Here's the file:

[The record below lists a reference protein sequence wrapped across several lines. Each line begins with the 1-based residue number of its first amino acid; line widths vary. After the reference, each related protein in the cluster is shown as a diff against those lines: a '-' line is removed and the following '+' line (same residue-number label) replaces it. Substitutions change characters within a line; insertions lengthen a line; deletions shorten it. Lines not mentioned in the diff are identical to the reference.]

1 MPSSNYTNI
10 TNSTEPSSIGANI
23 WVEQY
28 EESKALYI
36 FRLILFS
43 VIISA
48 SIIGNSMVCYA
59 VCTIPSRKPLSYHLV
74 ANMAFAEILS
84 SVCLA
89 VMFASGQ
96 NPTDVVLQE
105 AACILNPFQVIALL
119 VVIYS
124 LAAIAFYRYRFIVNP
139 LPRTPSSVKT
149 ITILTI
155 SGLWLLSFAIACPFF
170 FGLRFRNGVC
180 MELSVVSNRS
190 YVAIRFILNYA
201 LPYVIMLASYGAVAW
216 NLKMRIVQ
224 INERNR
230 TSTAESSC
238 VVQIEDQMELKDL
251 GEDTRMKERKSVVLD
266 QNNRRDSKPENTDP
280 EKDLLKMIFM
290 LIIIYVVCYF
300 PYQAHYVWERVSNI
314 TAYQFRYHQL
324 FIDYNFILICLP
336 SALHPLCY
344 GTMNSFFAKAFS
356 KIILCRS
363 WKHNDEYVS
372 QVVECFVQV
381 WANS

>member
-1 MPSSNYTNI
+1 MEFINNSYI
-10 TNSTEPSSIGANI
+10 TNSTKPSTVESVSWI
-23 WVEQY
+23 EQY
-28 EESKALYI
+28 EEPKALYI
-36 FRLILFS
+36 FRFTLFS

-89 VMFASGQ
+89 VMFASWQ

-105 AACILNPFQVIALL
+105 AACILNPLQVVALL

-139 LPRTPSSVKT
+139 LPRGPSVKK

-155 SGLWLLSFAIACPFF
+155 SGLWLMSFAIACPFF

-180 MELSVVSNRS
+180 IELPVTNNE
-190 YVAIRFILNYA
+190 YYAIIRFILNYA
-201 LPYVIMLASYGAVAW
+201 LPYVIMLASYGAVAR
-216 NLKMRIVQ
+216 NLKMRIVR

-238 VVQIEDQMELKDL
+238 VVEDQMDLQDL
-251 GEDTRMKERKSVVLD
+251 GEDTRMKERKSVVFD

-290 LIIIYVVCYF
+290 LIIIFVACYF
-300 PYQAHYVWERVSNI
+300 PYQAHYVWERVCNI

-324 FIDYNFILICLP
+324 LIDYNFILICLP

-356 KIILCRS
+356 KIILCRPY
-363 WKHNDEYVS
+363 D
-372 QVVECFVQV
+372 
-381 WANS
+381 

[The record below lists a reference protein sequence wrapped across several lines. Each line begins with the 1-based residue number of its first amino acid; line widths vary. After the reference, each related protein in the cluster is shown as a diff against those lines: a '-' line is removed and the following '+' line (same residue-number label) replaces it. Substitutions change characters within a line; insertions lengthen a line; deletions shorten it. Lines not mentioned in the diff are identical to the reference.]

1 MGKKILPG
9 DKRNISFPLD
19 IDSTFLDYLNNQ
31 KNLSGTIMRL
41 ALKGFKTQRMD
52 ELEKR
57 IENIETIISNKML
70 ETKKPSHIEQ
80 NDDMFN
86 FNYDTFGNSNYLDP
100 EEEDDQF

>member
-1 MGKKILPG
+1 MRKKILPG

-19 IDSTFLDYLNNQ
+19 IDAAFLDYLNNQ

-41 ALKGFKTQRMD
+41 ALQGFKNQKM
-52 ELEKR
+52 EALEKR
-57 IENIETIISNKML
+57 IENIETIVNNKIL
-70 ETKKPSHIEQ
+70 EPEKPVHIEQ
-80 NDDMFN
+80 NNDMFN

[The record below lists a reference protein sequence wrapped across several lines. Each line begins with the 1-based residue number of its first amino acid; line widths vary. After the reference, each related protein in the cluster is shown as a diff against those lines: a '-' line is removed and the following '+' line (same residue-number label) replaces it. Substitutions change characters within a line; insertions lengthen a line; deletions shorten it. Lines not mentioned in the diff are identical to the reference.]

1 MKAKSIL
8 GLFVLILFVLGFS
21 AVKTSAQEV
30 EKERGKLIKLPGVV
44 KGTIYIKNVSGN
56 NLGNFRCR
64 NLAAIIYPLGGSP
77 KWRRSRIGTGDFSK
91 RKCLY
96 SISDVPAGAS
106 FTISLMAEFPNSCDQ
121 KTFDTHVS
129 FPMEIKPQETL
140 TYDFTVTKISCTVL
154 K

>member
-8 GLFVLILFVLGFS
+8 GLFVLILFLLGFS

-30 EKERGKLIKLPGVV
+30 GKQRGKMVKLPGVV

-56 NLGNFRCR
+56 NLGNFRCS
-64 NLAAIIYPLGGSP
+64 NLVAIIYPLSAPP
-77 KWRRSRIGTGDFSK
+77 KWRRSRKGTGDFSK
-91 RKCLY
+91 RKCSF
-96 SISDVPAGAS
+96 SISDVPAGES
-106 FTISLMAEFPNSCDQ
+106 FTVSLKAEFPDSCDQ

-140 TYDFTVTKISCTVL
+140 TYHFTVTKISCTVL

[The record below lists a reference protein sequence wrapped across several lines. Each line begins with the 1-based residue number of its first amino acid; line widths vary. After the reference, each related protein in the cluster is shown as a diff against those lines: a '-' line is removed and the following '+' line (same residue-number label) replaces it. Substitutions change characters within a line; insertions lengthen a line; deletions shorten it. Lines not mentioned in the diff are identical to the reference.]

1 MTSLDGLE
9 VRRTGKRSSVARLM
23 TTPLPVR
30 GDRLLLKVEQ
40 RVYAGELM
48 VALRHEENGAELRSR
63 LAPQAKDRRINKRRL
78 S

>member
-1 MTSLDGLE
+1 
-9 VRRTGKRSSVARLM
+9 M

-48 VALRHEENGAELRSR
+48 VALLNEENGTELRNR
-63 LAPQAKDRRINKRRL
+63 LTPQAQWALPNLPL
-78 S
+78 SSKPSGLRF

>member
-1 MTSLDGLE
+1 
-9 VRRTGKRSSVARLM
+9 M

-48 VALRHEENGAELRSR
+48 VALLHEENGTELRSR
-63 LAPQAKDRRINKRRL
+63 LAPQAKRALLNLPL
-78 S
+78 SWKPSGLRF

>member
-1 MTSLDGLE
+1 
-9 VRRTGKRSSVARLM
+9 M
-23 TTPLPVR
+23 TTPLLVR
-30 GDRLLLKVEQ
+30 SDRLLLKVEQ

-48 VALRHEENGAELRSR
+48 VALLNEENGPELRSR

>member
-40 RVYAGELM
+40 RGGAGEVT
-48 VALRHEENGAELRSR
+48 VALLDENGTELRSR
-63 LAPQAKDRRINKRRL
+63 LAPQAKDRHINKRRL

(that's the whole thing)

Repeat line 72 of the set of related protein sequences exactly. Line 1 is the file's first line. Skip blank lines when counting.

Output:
-290 LIIIYVVCYF